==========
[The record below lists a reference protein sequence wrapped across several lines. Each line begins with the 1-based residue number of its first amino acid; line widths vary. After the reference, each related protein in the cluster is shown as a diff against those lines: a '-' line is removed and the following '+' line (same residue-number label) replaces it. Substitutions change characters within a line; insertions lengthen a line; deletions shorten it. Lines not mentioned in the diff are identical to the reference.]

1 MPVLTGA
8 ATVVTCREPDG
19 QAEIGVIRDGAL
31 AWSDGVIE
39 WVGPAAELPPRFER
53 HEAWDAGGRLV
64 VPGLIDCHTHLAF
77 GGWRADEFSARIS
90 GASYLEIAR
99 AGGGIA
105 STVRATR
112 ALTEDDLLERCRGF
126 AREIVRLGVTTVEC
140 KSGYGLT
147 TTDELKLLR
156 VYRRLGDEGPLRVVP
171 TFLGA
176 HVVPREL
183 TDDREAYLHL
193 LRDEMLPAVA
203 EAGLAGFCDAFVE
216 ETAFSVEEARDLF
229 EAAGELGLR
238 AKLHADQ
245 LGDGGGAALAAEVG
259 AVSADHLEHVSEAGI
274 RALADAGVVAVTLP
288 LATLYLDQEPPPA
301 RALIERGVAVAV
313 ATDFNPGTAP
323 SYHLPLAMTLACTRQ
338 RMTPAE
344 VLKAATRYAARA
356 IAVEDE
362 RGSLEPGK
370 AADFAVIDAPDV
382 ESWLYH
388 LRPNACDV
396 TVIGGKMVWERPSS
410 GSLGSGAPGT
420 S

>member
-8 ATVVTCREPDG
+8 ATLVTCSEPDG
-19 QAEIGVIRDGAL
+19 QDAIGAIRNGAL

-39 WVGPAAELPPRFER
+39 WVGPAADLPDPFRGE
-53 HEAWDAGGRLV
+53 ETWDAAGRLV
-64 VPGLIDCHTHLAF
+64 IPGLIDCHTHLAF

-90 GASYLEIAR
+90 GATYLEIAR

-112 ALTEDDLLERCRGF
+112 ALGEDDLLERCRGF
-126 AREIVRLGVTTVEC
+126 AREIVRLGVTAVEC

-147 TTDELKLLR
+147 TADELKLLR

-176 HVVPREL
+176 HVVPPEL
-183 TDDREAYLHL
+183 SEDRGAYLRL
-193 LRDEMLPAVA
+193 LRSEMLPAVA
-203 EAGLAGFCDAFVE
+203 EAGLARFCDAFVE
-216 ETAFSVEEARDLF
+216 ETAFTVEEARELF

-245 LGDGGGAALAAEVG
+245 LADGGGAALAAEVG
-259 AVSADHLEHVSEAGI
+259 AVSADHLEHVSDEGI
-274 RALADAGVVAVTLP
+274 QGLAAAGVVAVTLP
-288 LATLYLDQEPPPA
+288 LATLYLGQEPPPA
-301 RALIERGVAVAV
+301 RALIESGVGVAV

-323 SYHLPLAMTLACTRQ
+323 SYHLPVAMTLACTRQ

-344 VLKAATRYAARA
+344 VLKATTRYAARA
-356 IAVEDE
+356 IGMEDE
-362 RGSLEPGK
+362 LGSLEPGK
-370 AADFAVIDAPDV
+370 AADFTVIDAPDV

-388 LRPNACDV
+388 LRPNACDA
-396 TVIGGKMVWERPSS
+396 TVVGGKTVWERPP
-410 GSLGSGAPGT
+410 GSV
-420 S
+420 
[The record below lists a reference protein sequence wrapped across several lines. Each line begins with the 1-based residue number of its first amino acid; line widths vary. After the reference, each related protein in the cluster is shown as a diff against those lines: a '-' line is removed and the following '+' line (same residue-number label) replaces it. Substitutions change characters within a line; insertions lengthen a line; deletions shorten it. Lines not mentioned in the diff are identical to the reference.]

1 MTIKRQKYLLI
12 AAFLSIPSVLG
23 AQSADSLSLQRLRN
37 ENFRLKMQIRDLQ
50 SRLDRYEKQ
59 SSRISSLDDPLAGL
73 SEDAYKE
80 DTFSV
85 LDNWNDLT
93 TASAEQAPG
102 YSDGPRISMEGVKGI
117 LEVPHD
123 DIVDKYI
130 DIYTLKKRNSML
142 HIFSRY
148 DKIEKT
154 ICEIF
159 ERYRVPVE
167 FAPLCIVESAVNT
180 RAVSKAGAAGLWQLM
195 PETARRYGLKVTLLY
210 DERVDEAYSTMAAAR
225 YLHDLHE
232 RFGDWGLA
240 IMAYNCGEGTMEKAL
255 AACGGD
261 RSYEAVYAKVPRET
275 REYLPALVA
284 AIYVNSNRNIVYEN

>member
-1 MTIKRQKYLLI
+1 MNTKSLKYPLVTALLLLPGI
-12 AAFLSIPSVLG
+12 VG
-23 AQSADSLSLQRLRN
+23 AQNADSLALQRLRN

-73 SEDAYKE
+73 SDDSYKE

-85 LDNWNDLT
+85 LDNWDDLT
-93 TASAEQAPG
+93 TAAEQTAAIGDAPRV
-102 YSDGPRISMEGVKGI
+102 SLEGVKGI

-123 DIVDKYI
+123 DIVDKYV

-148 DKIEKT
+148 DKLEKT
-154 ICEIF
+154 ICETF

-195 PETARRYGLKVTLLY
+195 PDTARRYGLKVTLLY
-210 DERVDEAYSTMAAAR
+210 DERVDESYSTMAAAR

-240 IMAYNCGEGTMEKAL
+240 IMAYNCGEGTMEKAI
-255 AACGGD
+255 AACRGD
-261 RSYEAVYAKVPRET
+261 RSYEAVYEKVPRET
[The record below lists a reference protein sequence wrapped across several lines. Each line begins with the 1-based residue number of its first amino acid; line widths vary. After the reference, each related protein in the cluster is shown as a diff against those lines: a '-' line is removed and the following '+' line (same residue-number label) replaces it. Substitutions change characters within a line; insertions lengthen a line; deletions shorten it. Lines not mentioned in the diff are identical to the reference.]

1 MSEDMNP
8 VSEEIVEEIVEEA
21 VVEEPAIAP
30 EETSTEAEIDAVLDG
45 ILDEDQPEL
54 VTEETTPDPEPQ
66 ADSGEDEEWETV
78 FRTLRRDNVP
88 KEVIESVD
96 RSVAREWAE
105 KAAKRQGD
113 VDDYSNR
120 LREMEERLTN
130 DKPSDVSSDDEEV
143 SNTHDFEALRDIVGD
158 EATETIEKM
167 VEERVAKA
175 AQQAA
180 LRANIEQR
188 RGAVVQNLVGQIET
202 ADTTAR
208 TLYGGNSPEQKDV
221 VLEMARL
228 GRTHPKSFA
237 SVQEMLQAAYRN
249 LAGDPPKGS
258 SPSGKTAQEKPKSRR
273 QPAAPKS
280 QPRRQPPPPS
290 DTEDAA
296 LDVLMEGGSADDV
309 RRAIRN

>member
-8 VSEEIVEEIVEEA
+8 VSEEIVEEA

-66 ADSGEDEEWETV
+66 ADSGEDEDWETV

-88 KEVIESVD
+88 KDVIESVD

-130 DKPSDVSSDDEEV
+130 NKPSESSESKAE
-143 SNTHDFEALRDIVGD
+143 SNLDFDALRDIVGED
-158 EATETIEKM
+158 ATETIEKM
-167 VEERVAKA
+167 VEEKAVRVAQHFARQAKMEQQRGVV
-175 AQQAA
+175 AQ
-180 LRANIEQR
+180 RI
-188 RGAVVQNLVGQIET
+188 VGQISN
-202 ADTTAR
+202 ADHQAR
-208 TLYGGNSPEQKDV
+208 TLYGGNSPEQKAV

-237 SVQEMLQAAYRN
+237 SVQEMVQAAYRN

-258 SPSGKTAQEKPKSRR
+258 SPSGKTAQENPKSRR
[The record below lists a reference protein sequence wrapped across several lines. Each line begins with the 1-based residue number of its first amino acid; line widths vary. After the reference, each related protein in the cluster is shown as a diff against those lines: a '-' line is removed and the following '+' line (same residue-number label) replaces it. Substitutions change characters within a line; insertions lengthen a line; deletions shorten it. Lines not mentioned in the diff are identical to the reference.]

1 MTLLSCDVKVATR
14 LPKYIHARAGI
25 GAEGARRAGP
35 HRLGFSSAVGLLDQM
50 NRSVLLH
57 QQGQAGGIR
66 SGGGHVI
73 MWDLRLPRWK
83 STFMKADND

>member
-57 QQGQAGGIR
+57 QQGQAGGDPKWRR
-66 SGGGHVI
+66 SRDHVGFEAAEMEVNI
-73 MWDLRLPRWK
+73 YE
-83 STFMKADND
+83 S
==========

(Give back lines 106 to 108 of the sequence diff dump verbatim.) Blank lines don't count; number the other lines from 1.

59 SSRISSLDDPLAGL
73 SEDAYKE
80 DTFSV